Friday, June 27, 2008

Installing mercurial on a shared web-hosting account (such as Dreamhost)

I've got a Dreamhost account, they offer oodles of disk space, and I want to set up a mercurial repository. The problem is they don't install mercurial as a system-wide thingy. Further it appears python prefers to have all python extensions installed as system-wide thingies (I don't use python and don't know it's ins and outs and idioms). Since I don't know the python idioms that leaves me to go by the mercurial documentation.

On the mercurial wiki they offer prebuilt packages for various packaging systems (.deb or .rpm etc) and they have an "easy install" method for Any system with modern Python and SetupTools installed. It certainly sounds simple to do

easy_install -U mercurial

Going to the EasyInstall home page we find a that installing this script presumes

  • You are installling to Python's primary site-packages directory
  • You have unrestricted system access on the computer where you are installing.

However the typical shared hosting account doesn't allow access to the site-packages directory. Now what? Reading on installing to Custom Locations does have the answer. Specifically the virtual python method.

Once you run virtual-python.py (downloaded from the above page) it creates directories in your $HOME named lib, include and bin which are set up to add stuff to the system python. You can run the regular system python and it will see the regular system python configuration, and you can run ~/bin/python and it will see the additional stuff you've installed in your local python.

Installing virtual python goes like this:-

wget <a href="http://peak.telecommunity.com/dist/virtual-python.py<br />
python" title="http://peak.telecommunity.com/dist/virtual-python.py<br />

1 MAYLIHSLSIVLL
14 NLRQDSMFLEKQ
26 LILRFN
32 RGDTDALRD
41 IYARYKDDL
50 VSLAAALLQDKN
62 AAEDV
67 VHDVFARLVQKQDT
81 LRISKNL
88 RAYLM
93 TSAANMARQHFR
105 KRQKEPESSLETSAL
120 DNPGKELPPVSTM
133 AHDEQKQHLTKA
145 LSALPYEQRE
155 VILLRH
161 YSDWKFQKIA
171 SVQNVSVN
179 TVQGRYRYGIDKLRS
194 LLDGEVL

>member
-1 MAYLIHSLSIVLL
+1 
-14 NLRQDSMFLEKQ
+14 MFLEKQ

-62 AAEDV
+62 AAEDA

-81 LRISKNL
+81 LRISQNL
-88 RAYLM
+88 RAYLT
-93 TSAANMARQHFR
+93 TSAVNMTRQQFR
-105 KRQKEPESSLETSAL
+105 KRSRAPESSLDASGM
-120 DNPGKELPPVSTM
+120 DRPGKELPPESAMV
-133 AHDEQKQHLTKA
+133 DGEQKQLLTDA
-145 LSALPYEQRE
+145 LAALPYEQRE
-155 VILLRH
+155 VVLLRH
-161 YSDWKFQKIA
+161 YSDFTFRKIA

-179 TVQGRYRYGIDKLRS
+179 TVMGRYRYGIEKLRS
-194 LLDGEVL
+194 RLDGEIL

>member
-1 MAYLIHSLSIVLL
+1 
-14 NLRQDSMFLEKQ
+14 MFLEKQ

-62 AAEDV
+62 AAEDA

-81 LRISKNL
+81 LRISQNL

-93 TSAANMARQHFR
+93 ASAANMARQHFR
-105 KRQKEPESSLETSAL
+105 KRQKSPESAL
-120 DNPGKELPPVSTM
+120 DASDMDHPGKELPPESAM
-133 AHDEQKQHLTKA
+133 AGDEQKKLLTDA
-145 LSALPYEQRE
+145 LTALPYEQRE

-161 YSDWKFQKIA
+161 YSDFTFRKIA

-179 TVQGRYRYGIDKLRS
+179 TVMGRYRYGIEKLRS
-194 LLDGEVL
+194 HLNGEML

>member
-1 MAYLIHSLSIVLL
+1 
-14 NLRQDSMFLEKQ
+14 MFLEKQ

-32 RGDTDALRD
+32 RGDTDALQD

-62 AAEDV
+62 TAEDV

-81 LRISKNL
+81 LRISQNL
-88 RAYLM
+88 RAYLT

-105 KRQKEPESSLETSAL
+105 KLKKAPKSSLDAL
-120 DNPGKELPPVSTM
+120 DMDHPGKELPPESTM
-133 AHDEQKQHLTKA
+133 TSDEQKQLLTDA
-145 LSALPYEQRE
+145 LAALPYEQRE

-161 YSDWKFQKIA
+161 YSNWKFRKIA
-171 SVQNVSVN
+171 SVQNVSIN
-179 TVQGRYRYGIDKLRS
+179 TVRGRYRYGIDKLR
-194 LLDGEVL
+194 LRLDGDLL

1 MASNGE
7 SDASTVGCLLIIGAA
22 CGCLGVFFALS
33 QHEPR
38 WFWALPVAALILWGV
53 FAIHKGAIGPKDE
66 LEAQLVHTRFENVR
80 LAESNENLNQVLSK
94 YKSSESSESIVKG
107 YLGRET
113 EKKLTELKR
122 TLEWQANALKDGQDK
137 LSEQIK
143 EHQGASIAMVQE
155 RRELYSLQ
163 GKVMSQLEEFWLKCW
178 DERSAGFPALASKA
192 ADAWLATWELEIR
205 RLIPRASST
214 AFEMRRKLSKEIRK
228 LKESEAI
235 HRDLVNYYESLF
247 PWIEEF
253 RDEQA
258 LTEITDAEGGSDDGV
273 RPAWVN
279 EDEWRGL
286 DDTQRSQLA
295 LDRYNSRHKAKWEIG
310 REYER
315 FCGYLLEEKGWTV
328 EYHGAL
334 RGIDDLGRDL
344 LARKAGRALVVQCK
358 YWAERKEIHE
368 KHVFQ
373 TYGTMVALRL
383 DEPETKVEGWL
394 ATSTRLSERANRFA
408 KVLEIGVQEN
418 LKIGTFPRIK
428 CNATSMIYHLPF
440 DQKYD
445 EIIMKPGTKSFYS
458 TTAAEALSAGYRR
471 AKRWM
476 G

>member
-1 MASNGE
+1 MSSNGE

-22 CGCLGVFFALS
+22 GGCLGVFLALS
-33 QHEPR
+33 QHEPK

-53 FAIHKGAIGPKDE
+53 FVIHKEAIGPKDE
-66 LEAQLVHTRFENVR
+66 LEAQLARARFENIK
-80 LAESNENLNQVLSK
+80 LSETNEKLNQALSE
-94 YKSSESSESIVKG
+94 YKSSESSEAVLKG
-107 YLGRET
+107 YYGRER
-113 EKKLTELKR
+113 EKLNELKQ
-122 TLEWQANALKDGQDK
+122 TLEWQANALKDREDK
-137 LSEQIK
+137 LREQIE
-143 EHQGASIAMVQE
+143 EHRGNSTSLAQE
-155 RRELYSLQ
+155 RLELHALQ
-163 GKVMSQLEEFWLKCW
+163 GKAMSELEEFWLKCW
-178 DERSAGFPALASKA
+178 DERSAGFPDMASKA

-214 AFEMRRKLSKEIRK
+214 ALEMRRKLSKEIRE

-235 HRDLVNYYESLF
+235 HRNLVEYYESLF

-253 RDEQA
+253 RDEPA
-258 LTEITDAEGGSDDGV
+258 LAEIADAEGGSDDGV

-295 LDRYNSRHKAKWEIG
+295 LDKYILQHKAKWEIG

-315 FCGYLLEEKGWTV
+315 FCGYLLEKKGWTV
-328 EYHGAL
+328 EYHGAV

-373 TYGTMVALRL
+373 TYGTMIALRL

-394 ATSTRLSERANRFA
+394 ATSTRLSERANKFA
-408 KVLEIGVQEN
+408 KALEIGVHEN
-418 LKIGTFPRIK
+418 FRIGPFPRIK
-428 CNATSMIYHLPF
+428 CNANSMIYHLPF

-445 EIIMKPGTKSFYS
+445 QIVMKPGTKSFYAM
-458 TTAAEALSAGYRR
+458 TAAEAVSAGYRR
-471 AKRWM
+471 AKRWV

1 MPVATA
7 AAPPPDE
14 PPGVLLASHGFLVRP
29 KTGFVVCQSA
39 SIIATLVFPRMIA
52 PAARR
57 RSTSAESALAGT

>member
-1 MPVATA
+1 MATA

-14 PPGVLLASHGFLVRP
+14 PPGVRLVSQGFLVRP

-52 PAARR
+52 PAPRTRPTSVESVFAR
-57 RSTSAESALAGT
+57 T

python"><a href="http://peak.telecommunity.com/dist/virtual-python.py">http://peak.telecommunity.com/dist/virtual-python.py</a><br />
python</a> virtual-python.py 

This creates ~/bin and ~/lib directories with a shadow copy of python. Once you do this it's helpful to ensure your PATH variable contains ~/bin at the front, a useful step to take since it ensures you can use any command you put there.

Next follow the setuptools setup directions for your platform. For a Linux host I did this:-

wget http:.../setuptools-0.6c11-py2.4.egg
export PYTHONPATH=$HOME/lib/python2.4/site-packages
sh setuptools-0.6c11-py2.4.egg --prefix=~

Setting PYTHONPATH was required because of an error message it gave me. It's helpful to set this environment variable in your login environment.

This step may be useful, or might not be useful. Running setuptools seems to make this step unnecessary.

~/bin/python ez_setup.py

This sets up the easy installer in your local python. Then going back to the mercurial instructions you can now run the following. It may be required to add "--prefix=~" to this command.

~/bin/easy_install -U mercurial

Note that this time I prefixed '~/bin/' to the command. It's possible to set this python as the default simply by doing this:-

export PATH=$HOME/bin:${PATH}
or
setenv PATH $HOME/bin:${PATH}

Which command you use depends on your shell, of course. It seems the easy_install script adds this command for you to your login environment scripts. In any case once a 'bin' directory is enabled in your home directory you can of course also use it for other scripts, and they'll be automatically available as commands in your shell.